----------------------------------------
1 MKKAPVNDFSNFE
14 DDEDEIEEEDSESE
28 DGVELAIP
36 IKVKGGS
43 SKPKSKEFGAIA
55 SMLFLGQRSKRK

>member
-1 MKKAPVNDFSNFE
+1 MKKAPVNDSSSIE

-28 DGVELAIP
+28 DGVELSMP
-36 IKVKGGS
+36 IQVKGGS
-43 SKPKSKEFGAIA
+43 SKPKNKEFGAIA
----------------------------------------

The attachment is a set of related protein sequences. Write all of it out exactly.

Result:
1 MKKAPVNDFSNFE
14 DDEDEIEEEDSESE
28 DGVELAIP
36 IKVKGGS
43 SKPKSKEFGAIA
55 SMLFLGQRSKRK

>member
-1 MKKAPVNDFSNFE
+1 MKKAPVNDSSSIE

-28 DGVELAIP
+28 DGVELSMP
-36 IKVKGGS
+36 IQVKGGS
-43 SKPKSKEFGAIA
+43 SKPKNKEFGAIA